One theory in the "evolutionary development of ag" was one of "Protection of plant resources within a fixed migration zone". This one seems reasonable because we know that, as a population of hunter gatherers increased, they either had to range farther and wider or elseget a sense of "Seasons" and the natural bounty presented in those areas. So migration patterns of paleoliths included the "protection" of fruit groves and sources of fruits.
It is clearly evidenced that fruits were the first ag product based upon "coprolite" (doo doo) depsits in shelters and caves where humans lived.
Seeds and grains and beans came much later since the normal carp coating of a seed is a toxic family of chemicals called LECTINS
. Lectins make grains and beans unpalatable because they induce gastric distresses and vomiting. It was only when our ancestors dicovered that, when the grains were smashed and the beans cooked into submission would grains and beans become improtant crops. Stuff like einkorn and emmer and wild lentils
were exploited as some of the first grain products based upon their growth areas.
PEriglacial areas especially areas around terminal moraines and side moraines were made of fairly shitty soils. In fact, these areas we still call "Barrens" where the soils are rich n packed clays or leached alkalis, also the sandy barrens of the areas behind morines are some of the baddest soils for farming. SO actually the coming together of several features were needed to folks to dip a tentative toe into population sustaining ag. SOme of these needs were:
1larger growing population to make it necessary
2 a culture of "protecting fruit trees and berries" (concept of not dumping into the groves)
3 A climate not too doused with rain so that shrubs and margin forests and grasslands abound (sorta like savannahs)
4 wild populations of specific resource plants that could be exploited
5 a concept of smashing and cooking wild grains had to be developed
6 a concept of "Storage" of bounty
7. cooking smashed grains over a Fire and storage as agricultural concepts were probably local cultural features related to people changing from hunter gatherer to ag
Edaphic (environmental ) factors conducive to growth of exploitable plant materials is a need. They actually been revisiting the "lake dweller" theory as part of the neolithic revolution or the "hillside settlements" as starting areas for ag.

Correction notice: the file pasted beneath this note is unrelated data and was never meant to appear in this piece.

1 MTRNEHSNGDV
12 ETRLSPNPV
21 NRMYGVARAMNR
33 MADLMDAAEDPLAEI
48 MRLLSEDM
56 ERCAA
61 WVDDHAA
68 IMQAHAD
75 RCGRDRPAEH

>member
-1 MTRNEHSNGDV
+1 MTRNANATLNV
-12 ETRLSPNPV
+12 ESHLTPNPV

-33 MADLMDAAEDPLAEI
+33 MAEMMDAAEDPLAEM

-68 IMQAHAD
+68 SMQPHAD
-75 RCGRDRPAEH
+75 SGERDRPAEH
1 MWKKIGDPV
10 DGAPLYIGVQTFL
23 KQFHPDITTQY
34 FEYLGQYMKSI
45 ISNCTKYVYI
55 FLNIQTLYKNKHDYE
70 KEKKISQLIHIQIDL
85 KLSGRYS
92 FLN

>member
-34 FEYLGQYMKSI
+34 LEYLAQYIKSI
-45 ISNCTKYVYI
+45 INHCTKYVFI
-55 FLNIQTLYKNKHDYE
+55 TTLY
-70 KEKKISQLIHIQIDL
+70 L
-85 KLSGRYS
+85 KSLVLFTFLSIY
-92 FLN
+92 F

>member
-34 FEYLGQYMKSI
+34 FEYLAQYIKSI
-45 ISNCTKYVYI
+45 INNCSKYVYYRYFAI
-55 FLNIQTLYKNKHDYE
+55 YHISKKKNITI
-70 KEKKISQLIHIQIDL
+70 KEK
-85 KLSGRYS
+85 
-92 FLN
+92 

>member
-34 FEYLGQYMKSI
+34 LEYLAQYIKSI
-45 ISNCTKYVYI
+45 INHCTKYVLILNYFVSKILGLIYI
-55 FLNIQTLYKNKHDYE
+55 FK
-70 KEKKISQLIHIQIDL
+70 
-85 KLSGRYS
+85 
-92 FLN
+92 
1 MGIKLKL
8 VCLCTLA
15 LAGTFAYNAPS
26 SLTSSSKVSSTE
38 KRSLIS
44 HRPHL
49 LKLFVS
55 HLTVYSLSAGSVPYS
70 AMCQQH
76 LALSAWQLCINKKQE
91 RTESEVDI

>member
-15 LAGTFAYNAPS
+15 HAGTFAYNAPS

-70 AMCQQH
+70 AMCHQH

A really good example of ag development can be seen right here in PA.
About 12000 to(even 20000K BP Dr Atavasio of Pitt feels that hes got evidence for 20000 year old settlements in PA) about 6000K, we had Paleo Indian tribes that milled around the periglacial areas of PA(In pA, the latest glacial advances only came as far south as Allentown). The rest of the land to the BAys were typical periglacial tundras and peat swamps with lotsa game.
AS the PAleo period began winding down into the "transitional phase", we could see the evidence of settlements in the higher ridge areas and in the more dried out areas like the limestone valleys that sweep through central PA. These areas were rich in NUTS. In Pa, the first attempts at ag were the exploitation of NUTS. The Indians then used techniques to strip bark and "girdle trees" to create plots where they could grow stuff like pumpkin (wild gourds and melons were a common wild plant), beans (ya gotme where they got beans ,Ill have to do some further research into Paleoindian cultivation of beans). A series of grain crops called Maranth and millet were common grains , easy to grow in this area. Evidence abounds from the proto Susquehannock camps along the tribs of the SUsquehanna and Ohio, that Cooking Pots, made of clay were a cultural feature that was either exchanged, traded, or self developed (I believe in the exchange of cultural features because weve seen projectile tips change remarkeably fast all over the countryside)
As the population transitioned into the "old woodland culture" Ag was clearly firmly established. Archeologists have found exampes of storage areas and bins in long house structures .Also, several of the Pallisaded "Indian Forts" of the 1000BC time pwriod were demonstrating ag practices that were quite advanced.